Freedom of expression and freedom of the press (Article 5(1)) gives us the right to freely express and broadcast our opinions without fear of censorship or legal consequences. Without freedom of the press, we would not have access to reliable information. Those in power and oligarchs who own large media companies could simply make us believe what they want - which is, unfortunately, the case in Russia today. In a diverse media landscape, we get information from different sources and can thus form our own opinions and make informed decisions, for example when we head to the polls. So it is important to prevent a handful of people from running the majority of media companies. Freedom of expression and freedom of the press also lead to a situation where politicians work more in the interest of the citizens. For example, by reporting well, independent media and investigative journalists force the government to use people' tax money as well and as fairly as possible. One way to ensure that the public can hear different opinions is to require public broadcasters to include people with different viewpoints and backgrounds in their programmes.

When it comes to the protection of data and of our privacy, it is a little more complicated. The German constitution, interestingly, does not feature an article dedicated to freedom from arbitrary interference with our privacy. Instead, our privacy is guaranteed from an interplay of different fundamental rights, namely human dignity, the free development of personality (Article 2(1)), the inviolability of the home (Article 13(1)) and the secrecy of correspondence, post and telecommunications (Article 10,(1)). In the EU Charter, this is much simpler: Article 7 guarantees citizens "the right to respect for their private and family life, their home and their communications".

Civil liberties in danger?

While our liberties cannot lose their validity from one day to the next without reason, the state may restrict them if it deems it necessary, for example if the security of the state is at risk. In recent years, especially since the beginning of the pandemic, many governments have taken measures that have changed our lives. Sometimes this has been legitimate, but often it has crossed boundaries. Our rights are regularly put to the test.

The right to peaceful assembly is restricted in some countries in the EU. Even in Germany, or rather in North Rhine-Westphalia, a new assembly law was passed in 2021 that could keep some people away from demonstrations because, for example, the police now have the right to film demonstrators with drones. Some governments took the pandemic as an excuse to restrict or temporarily ban citizens' right to protest. It is understandable that new measures have been introduced to contain the pandemic. But this must not be taken too far. A general ban on protests, for example, is a disproportionate measure. In Hungary, however, the government introduced such a ban on protests and threatened massive fines for violations. In Greece, many protests were banned and those that took place often saw excessive police violence and arbitrary arrests. Meanwhile, in Spain, the Constitutional Court ruled late last year that the curfews and assembly bans were unconstitutional.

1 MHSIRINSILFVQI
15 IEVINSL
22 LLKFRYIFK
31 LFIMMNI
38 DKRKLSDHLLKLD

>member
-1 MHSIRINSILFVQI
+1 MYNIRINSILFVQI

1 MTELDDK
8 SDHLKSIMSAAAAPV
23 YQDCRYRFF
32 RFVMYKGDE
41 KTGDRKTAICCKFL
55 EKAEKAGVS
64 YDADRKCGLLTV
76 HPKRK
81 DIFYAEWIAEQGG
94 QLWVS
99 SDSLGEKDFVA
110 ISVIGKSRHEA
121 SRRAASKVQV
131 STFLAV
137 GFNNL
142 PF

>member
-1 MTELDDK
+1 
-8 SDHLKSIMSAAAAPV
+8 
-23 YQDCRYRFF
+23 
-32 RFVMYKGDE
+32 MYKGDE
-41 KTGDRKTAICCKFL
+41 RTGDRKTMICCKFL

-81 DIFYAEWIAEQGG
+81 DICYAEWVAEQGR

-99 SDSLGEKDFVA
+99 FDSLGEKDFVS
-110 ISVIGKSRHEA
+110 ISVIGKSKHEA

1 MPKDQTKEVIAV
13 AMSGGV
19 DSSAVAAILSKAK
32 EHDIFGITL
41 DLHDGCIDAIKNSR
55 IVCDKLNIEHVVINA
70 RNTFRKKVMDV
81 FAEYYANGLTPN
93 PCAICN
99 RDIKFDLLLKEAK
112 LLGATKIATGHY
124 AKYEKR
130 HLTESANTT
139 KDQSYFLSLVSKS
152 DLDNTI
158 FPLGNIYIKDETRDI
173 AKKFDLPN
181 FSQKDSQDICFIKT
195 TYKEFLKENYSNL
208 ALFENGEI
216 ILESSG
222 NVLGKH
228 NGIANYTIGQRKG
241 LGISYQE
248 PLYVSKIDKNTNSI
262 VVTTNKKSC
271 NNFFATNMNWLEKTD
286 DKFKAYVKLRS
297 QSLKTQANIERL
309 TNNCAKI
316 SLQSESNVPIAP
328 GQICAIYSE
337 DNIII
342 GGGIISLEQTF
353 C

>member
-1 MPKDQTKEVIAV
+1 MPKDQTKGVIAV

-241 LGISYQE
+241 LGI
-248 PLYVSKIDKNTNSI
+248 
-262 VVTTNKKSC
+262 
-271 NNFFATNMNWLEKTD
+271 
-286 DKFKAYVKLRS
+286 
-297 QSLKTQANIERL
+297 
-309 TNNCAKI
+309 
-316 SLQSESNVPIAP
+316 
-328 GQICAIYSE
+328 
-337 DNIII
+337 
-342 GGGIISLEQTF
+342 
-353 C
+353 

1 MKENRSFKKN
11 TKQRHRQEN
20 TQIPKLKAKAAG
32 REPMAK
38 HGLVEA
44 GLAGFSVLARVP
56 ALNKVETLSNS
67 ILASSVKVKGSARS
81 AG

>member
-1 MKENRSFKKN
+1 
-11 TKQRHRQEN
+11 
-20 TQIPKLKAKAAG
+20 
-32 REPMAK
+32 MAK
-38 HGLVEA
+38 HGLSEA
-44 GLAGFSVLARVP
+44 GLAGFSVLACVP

Similarly, the freedom and diversity of the media are under pressure in many EU countries. In some countries, governments use sophisticated tactics to gain control over the media. For example, they try to gain control of public broadcasting by placing individuals close to the government in strategically valuable positions. Often, they are also supported by a small number of wealthy entrepreneurs who share the same political agenda. These entrepreneurs buy up private media and hound and sue those journalists who report critically on the government.

The limits to intrusion into our private lives are also tested every day. New surveillance technologies could theoretically allow governments to spy on us all the way. Across the EU, journalists, human rights activists and politicians have been spied on using the notorious Pegasus spying software. In June 2021, two laws were passed in the Bundestag that allow all 19 German intelligence services to hack our smartphones and computers with state Trojans, even if we have not committed a crime or are suspected of doing so. These laws were passed despite massive protests and criticism from human rights and data protection associations.

We must not stand idly by while our liberties are attacked. Admittedly, we often feel helpless in the face of these threats. But everyone can do something to protect our freedoms. It is important to be informed and to vote. But what happens between elections is just as important. We can go to demonstrations, sign petitions, join associations and financially support organisations that defend our freedoms. But it all starts with understanding our freedoms, recognising their importance and learning to value them.

We want to live in a society where we can feel free to say and write what we think without fear of punishment or censorship by state authorities. We want to have the right to protest peacefully against laws that go against our interests or the interests of our fellow human beings. We want to be able to participate in political life and make independent decisions about our own and our children's future. Such freedoms and many others are protected by our civil liberties. Our ancestors fought hard for them over many generations, and yet they can also be restricted again. They must therefore be recognised, valued and protected.